Just like that, almost a month has gone by. We have finished the first of eight sections on the complete tour (which finishes Dec.19th in Sydney, Australia), and the first of the four sections in Indonesia. Yesterday, we crossed over by ferry from Sumatra to Java, one of the most populated and diverse places on earth –Indonesia itself is the 4th most populated country on earth, and Java holds 58% of the 245 million people of Indonesia.
Unluckily, me and Henry who were riding sweep missed the 8:30 am ferry by a couple of minutes, and ended up on a ferry an hour later that took 4 hours instead of the predicted 2 hours. Besides the nice views of the beautiful and clear green-blue water of the Indian Ocean, it was quite a unceremonial way (especially compared to the experience of the other staff who on an earlier ferry were invited into the captain’s quarters for VIP treatment) of leaving Sumatra, the interesting and colourful island that we’ve ridden across for the past three weeks.
Sumatra bustles with life; although not as busy or famous as the neighbouring island of Java, it still has a surprising variation of life and cultural diversity. In Sumatra the landscapes changed between simple villages, where we rode past confused locals, cleaning their laundry in the streams that pass through about every village, and tiny children marching to school in their uniforms; empty pockets of jungle with patch-paved roads or “gravel” roads –aka cobble stone before it has been jammed into the ground–; endless isolated fields of rice or fruit plantations; steep roads winding up and around volcanos; and the simple, but stunning ocean coast, where the locals fish all day, sit lazily by the water, and where we were able to get coconuts at lunch time. We witnessed the religious change that is famously unique in Indonesia; rows of neighbouring villages that flip-flop between christianity and islam as you pass by, religiously ambiguous graves –constructed in the fashion of ancient asian traditional tombs in either beautiful spots in nature, or in the middle of a corn field–, and even stumbled across a small Hindu village. The people have been so kind and welcoming, everywhere we ride we were greeted with parades of “hora, hora” — ‘welcome, welcome’, and even the drivers seemed to enjoy our presence on the rode (or at least, respected our ‘right’ to be on the road… much better treatment than you find from North American drivers).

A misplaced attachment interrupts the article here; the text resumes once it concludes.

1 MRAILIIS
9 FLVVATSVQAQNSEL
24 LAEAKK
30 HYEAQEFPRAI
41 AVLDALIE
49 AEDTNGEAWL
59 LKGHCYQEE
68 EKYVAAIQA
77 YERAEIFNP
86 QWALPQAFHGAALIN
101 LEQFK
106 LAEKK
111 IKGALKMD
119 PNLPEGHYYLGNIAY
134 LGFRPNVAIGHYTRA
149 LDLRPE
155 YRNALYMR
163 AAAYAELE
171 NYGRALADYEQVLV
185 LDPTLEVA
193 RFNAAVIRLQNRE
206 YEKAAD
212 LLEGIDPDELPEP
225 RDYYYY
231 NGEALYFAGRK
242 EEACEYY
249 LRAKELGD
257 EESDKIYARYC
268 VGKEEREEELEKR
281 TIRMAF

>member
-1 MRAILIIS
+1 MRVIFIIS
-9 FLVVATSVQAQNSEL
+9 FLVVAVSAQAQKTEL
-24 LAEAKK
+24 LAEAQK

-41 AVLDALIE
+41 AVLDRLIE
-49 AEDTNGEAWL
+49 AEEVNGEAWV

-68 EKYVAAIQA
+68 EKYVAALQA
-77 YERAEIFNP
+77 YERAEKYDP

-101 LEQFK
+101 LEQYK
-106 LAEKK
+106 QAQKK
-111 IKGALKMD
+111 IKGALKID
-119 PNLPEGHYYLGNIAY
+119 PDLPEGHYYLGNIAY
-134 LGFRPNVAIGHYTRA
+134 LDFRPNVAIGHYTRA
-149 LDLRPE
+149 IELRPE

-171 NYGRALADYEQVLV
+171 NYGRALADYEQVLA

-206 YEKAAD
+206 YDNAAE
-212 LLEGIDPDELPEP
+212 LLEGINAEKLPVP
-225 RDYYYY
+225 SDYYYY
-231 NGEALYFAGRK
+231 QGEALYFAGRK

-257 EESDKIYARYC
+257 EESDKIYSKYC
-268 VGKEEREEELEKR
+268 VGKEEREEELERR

For me, the highlight of the trip was the last week or so along the coast, where we stayed in a couple beach front and a couple almost-beach-front hotels. I’m a beach-lover, so the opportunity to run (cautiously, ok the water is rough) into the ocean of an isolated beach, after a long and hot day on the bike or in the van was wonderful. My favourite place was Krui, a surfer-paradise hot-spot, were we stayed in an isolated group of cottages, where the average costumer is expected to stay for weeks on end and really just surf all day and drink Bintang all night. Definitely going on my lost of places to return. However, I’ve been told, the list is only going to grow… as Cristiano, the tour leader likes to say with a smile, “oh, you’ve seen nothing yet.”
It’s been a great ride down Sumatra, and I’m surprised at how quickly we already covered 2,100 km of the trip. However, thats the nature of these tours, it goes fast and hard, and before you know it we’ll be in Australia. Sumatra Sutra was sweet, but now we start to Java Jive.
– Nellie Gold-Pastor